- 10:20 AM - J.K. v. State of Indiana (66A03-1306-JS-220) J.K was adjudicated delinquent for acts of illegal possession and illegal consumption of an alcoholic beverage and aiding illegal consumption of an alcoholic beverage. J.K. argues the juvenile court admitted evidence obtained in violation of his rights under the Fourth Amendment to the United States Constitution. Police received a complaint regarding juveniles making noise in the neighborhood and arrived at J.K.’s residence at approximately 1 a.m. Two officers went around each side of the residence while a third officer remained at the front, knocking on the door. Believing that underage drinking was taking place inside, the officers remained at the residence for over an hour until two juveniles, including J.K., eventually opened the front door. An officer spoke with J.K.’s mother via telephone, and the officers entered the residence without a warrant.. J.K. argues any consent to enter was tainted by an unconstitutionally lengthy “knock-and-talk.” The State contends exigent circumstances allowed for the warrantless entry, regardless of consent. The Scheduled Panel Members are: Judges Robb, Crone, and Sr. Judge Shepard. [Where: Walden Inn and Conference Center, DePauw University, Greencastle, Indiana]
The past COA webcasts which have been webcast are accessible here.
NOTE: For a printable version of this list of upcoming oral arguments, click on the date in the next line. Then select "Print" from your browser.
Sunday, February 23, 2014
Law - "Fraternities and Lawsuits"
Post by the State Bar of Michigan Blog (SBMblog); includes reference to the Feb. 13th Indiana Supreme Court Wabash College hazing opinion, and Tim Evans Feb. 23rd coverage in the Indianapolis Star, which begins:
The Indiana Supreme Court has ruled that a former Wabash College student can move forward with a lawsuit against the fraternity where he was seriously injured during a night of horseplay that may have crossed into hazing.
The ruling sets the stage for what could be the first Indiana trial to address a fraternity’s civil liability in connection with alleged hazing.
Courts - Federal trial begins Tuesday in Michigan same-sex marriage challenge
Brian Dickerson, columnist for the Detroit Free Press, has a long story today headed "Will Michigan's same-sex marriage showdown be a historical footnote?" It begins:
Just last October, when U.S. District Judge Bernard Friedman set Feb. 25 as the trial date for a legal showdown between state Attorney General Bill Schuette and a lesbian couple challenging Michigan’s constitutional ban on same-sex marriage, it looked as if DeBoer v. Snyder might become the decisive battleground in the nationwide campaign for marriage equality.From later in the lengthy column:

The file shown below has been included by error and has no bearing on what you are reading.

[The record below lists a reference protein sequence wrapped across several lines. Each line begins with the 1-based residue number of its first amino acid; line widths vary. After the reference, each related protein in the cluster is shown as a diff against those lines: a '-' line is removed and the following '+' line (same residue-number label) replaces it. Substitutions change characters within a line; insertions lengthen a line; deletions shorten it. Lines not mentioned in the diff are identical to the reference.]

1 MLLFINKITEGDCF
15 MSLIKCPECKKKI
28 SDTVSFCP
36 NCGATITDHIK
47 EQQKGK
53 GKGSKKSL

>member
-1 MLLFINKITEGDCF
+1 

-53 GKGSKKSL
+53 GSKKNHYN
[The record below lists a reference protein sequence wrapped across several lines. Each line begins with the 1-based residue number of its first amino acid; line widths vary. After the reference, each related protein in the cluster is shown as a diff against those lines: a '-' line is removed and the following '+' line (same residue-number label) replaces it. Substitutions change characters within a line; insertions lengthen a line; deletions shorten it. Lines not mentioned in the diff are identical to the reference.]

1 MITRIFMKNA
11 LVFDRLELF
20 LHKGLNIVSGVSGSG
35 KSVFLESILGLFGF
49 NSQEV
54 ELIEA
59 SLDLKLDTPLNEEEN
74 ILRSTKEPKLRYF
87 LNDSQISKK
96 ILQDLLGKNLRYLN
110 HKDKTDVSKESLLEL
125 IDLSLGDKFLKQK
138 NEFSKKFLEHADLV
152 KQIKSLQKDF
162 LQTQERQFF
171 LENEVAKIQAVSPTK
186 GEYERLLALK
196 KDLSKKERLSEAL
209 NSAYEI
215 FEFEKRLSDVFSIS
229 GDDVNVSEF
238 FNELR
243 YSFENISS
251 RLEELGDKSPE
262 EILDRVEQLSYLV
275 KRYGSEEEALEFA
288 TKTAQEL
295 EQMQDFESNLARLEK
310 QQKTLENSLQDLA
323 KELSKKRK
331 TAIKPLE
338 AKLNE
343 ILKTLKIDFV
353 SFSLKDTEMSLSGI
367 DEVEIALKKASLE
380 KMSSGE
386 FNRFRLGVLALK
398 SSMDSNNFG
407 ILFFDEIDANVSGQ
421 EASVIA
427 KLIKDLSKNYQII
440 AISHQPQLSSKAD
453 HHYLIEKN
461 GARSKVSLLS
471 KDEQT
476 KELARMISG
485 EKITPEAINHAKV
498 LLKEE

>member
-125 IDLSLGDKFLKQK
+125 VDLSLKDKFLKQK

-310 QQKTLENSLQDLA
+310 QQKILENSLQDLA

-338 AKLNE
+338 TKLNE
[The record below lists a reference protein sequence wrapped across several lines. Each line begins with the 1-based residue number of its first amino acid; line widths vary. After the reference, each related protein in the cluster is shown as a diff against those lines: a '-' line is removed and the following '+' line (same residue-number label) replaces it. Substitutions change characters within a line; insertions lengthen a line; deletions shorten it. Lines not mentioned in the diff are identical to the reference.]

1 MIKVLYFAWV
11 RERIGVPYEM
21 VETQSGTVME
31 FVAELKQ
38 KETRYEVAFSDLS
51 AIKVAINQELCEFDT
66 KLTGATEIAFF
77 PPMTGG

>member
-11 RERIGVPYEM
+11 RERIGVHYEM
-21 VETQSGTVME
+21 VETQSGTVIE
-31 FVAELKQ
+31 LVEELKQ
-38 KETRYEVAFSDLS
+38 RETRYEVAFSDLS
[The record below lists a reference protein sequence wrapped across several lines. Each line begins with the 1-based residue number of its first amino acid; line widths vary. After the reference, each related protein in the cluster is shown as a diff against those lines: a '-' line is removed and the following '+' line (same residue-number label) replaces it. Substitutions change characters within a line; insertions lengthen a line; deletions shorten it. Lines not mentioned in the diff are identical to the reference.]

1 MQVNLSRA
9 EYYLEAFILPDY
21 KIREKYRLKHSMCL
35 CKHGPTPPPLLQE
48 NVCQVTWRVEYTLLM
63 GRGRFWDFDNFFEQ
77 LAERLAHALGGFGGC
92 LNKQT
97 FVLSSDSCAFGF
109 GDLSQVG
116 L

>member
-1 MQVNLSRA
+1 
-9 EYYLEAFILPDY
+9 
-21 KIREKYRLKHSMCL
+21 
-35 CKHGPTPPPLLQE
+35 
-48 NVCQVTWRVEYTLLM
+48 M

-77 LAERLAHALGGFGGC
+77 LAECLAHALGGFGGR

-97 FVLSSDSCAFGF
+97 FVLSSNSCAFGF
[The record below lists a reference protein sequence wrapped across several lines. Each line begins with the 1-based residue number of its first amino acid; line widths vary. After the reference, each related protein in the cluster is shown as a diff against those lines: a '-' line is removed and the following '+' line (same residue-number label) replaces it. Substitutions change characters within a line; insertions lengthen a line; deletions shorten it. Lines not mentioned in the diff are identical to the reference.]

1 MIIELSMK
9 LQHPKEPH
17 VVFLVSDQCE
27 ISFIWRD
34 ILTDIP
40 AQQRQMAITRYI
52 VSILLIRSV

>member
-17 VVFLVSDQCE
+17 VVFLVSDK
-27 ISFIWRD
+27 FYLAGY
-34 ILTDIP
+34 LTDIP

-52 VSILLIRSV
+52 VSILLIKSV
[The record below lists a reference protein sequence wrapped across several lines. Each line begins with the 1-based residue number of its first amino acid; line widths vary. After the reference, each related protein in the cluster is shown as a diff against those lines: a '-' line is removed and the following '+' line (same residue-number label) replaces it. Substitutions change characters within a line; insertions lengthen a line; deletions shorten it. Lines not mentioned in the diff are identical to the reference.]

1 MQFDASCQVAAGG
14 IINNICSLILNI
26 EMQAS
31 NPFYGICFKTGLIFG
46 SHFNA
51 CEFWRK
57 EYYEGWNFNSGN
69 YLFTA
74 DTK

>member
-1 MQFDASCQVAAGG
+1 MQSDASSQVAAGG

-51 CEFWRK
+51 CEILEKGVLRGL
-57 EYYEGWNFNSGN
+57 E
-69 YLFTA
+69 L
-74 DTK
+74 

But what a difference four months has made.
While lawyers for both sides have been preparing for the trial that begins in Friedman’s Detroit courtroom this Tuesday, federal judges elsewhere have struck down all or parts of state laws banning same-sex marriage in Ohio, Utah, Oklahoma, Kentucky and Virginia.
Meanwhile, state supreme courts in New Jersey and New Mexico have rejected challenges to laws permitting same-sex couples in those states to marry.
By the time a new law permitting gay marriage in Illinois takes effect June 1, same-sex couples will be free to marry in at least 17 states. Four more states either recognize civil unions between gay couples or honor same-sex marriages consecrated elsewhere.
Facing similar legal challenges, attorneys general in other states have been reluctant to defend state bans like Michigan’s. Many legal scholars believe such prohibitions are constitutionally doomed in the wake of the 5-4 ruling that U.S. Supreme Court justices issued last June in Windsor v. United States. The landmark Windsor ruling struck down the Federal Defense of Marriage Act (DOMA), which had barred the federal government from recognizing same-sex marriages even if they were consecrated in one of the states that explicitly authorizes them."Opponents of Same-Sex Marriage Take Bad-for-Children Argument to Court" is the headline of a Feb. 22nd NY Times story by Erik Eckholm. The long report begins:
A tortured interpretation